"Cold" has a bad rap among south Texans. The other day, I was sharing with a congregation member the different places which I have lived. "I grew up in Portland, Oregon, I went to St. Louis for seminary and also spent a year in Chicago." "Portland? St. Louis? Chicago? That sounds cold to me!" came the response. And indeed it could get cold in all of those towns. But then I suffer and sweat through literally weeks of 100 degree plus temperatures. I watch as the lawns around me turn brown and die as we teeter on the precipice of stage three water restrictions. And I think to myself, "Hmm, maybe cold isn't so bad after all."
Like south Texans who pride themselves in their ability to handle warm and even sweltering weather while eschewing the chill that states and cities farther north must regularly endure, "cold" also seems to have a bad rap among Christians. In our reading for today from Revelation 3, Jesus continues his letter writing campaign to seven first century churches, scattered throughout Asia Minor, and he saves his harshest rebuke for the final church he writes to, the church at Laodicea: "I know your deeds, that you are neither cold nor hot. I wish you were either one or the other! So, because you are lukewarm - neither hot nor cold - I am about to spit you out of my mouth" (verses 15-16).
Jesus, in his chastisement of the Laodicean churchm rebukes them for being "neither hot nor cold." Oftentimes, this rebuke is taken as a call to be either "cold" and disparaging of Christ and his gospel or to be "hot" and "on fire," as it were, for Christ and his gospel. In other words, Jesus is calling this church to be either clearly against him or clearly for him. A "lukewarm" and ambiguous attitude toward Jesus just won't do.
Even though this is the way these words are often taken, this is probably not what Jesus meant. Laodicea was infamous for its notoriously terrible water. Their water supply came either from the nearby Lycus River, which was muddy and undrinkable, or from a hot springs in Hierapolis, known for its therapeutic benefits, about five miles to the northeast. Sadly, by the time this water reached Laodicea, it was tepid and stomach turning. Conversely, about eleven miles to the southeast of Laodicea was Colossae, situated on the foot of Mt. Cadmus, which, as the snow from the mountain cap melted, proved to be a source of ice cold and refreshing water. Hot and healing water to the north. Cold and refreshing water to the south. Lukewarm and nauseating water in Laodicea.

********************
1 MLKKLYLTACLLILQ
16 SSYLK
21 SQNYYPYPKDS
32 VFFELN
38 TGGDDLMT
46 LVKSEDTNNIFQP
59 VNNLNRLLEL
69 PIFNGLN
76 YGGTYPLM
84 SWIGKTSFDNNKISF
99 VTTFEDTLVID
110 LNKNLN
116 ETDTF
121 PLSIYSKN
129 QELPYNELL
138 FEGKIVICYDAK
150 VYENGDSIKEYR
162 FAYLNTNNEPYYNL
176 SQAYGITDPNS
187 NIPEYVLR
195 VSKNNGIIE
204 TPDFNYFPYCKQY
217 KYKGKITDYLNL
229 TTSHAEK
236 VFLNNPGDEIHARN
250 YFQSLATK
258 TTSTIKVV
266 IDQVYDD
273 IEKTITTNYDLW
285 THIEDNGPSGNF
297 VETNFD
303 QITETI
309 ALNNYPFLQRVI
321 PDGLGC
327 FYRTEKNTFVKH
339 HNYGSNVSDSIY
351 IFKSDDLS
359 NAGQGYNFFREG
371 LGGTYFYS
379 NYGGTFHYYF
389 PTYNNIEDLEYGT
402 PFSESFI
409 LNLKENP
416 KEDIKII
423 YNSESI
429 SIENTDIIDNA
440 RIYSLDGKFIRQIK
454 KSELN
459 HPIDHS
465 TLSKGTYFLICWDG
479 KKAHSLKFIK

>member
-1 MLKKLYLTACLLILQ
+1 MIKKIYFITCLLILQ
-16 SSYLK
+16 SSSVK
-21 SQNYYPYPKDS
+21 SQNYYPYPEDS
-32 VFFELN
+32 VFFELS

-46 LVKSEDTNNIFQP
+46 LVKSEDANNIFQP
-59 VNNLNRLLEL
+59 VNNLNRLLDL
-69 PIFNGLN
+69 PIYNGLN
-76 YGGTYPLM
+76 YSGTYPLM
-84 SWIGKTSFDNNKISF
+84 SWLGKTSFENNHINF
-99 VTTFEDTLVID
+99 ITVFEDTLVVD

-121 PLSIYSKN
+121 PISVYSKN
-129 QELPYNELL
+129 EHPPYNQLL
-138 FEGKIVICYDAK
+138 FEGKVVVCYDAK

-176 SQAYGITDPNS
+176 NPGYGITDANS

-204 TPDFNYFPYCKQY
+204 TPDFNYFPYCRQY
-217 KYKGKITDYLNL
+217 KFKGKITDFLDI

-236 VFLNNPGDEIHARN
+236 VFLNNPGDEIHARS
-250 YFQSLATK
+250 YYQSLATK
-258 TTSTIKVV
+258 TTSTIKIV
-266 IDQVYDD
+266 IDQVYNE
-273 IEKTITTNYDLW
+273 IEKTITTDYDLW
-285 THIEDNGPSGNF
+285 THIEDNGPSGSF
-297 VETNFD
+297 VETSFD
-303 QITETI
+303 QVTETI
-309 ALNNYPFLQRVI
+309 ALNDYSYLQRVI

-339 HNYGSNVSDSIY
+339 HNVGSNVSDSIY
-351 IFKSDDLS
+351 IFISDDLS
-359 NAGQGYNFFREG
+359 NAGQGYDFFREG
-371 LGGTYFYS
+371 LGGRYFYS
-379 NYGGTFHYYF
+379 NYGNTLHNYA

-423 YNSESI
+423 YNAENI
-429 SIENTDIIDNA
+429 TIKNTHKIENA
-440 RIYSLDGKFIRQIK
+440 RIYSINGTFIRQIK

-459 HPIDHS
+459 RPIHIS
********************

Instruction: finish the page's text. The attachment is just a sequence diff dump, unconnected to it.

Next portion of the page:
Jesus says that Laodicea's ill-famed tepid water is an indicator of the tepidness of their souls. Indeed, this church's tepidness is expressed in one of their creeds: "I am rich; I have acquired wealth and do not need a thing" (verse 17). Their wealth has led to spiritual apathy. But Jesus calls them to something more. Jesus calls them to something better.
Jesus calls the Laodiceans to be hot. For to be hot is to be healing. And this is a noble call. Jesus, when he commissions his disciples, sends them out "to heal every disease and sickness" (Matthew 10:1). Healing for a lost and broken world is sorely needed.
Jesus calls the Laodiceans to be cold. For to be cold is to be refreshing. And this is also a noble call. After commissioning his disciples to be hot and healing, Jesus says them, "If anyone gives even a cup of cold water to one of these little ones because he is my disciple, I tell you the truth, he will certainly not lose his reward" (Matthew 10:42). Especially interesting is this adjective "cold." For there was no refrigeration in this day. Thus, the only way to give someone a cold cup of water was to go and draw it afresh from a well. Jesus calls his disciples not to give someone stale, tepid water that has been sitting out, but fresh, cold water. For cold water is refreshing water. As the teacher of Proverbs reminds us: "Like cold water to a weary soul is good news from a distant land" (Proverbs 25:25). Cold water is good water.
Jesus calls the Laodiceans to be hot. Jesus calls the Laodiceans to be cold. Both are good calls. And both are calls to be for him, not to be against him. "Cold" really does have a bad rap. So today, in the middle of the dog days of summer, be cold refreshment for a human soul and share God's grace. For the message of God's cold refreshing grace can warm a human heart.